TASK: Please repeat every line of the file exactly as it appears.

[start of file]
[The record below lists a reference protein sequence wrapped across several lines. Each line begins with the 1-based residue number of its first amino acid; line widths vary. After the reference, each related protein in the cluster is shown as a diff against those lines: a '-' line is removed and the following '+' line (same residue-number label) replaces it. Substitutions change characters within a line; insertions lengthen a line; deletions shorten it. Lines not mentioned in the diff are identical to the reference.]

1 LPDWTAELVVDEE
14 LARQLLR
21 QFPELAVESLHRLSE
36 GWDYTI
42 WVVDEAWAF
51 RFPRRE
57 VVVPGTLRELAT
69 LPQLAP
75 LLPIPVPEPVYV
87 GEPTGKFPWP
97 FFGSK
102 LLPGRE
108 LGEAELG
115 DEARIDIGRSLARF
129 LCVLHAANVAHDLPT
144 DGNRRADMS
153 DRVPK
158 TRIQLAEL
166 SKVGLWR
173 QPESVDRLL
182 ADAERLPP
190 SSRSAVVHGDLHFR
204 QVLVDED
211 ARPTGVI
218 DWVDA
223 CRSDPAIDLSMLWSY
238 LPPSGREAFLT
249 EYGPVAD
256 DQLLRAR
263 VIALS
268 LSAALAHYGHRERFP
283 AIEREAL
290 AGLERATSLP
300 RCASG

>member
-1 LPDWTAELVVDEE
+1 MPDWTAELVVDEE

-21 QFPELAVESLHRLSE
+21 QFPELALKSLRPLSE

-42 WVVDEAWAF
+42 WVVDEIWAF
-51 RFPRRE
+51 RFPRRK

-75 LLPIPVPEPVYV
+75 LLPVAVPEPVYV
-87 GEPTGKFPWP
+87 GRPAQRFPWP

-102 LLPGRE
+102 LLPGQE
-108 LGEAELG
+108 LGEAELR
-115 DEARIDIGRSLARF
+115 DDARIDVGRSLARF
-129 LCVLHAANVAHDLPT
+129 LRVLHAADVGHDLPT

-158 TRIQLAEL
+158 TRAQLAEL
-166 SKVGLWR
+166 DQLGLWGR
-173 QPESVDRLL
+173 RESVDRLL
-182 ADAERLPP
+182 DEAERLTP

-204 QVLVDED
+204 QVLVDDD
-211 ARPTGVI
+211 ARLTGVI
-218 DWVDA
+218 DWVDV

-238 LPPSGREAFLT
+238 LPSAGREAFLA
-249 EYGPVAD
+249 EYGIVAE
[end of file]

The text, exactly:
[The record below lists a reference protein sequence wrapped across several lines. Each line begins with the 1-based residue number of its first amino acid; line widths vary. After the reference, each related protein in the cluster is shown as a diff against those lines: a '-' line is removed and the following '+' line (same residue-number label) replaces it. Substitutions change characters within a line; insertions lengthen a line; deletions shorten it. Lines not mentioned in the diff are identical to the reference.]

1 LPDWTAELVVDEE
14 LARQLLR
21 QFPELAVESLHRLSE
36 GWDYTI
42 WVVDEAWAF
51 RFPRRE
57 VVVPGTLRELAT
69 LPQLAP
75 LLPIPVPEPVYV
87 GEPTGKFPWP
97 FFGSK
102 LLPGRE
108 LGEAELG
115 DEARIDIGRSLARF
129 LCVLHAANVAHDLPT
144 DGNRRADMS
153 DRVPK
158 TRIQLAEL
166 SKVGLWR
173 QPESVDRLL
182 ADAERLPP
190 SSRSAVVHGDLHFR
204 QVLVDED
211 ARPTGVI
218 DWVDA
223 CRSDPAIDLSMLWSY
238 LPPSGREAFLT
249 EYGPVAD
256 DQLLRAR
263 VIALS
268 LSAALAHYGHRERFP
283 AIEREAL
290 AGLERATSLP
300 RCASG

>member
-1 LPDWTAELVVDEE
+1 MPDWTAELVVDEE

-21 QFPELAVESLHRLSE
+21 QFPELALKSLRPLSE

-42 WVVDEAWAF
+42 WVVDEIWAF
-51 RFPRRE
+51 RFPRRK

-75 LLPIPVPEPVYV
+75 LLPVAVPEPVYV
-87 GEPTGKFPWP
+87 GRPAQRFPWP

-102 LLPGRE
+102 LLPGQE
-108 LGEAELG
+108 LGEAELR
-115 DEARIDIGRSLARF
+115 DDARIDVGRSLARF
-129 LCVLHAANVAHDLPT
+129 LRVLHAADVGHDLPT

-158 TRIQLAEL
+158 TRAQLAEL
-166 SKVGLWR
+166 DQLGLWGR
-173 QPESVDRLL
+173 RESVDRLL
-182 ADAERLPP
+182 DEAERLTP

-204 QVLVDED
+204 QVLVDDD
-211 ARPTGVI
+211 ARLTGVI
-218 DWVDA
+218 DWVDV

-238 LPPSGREAFLT
+238 LPSAGREAFLA
-249 EYGPVAD
+249 EYGIVAE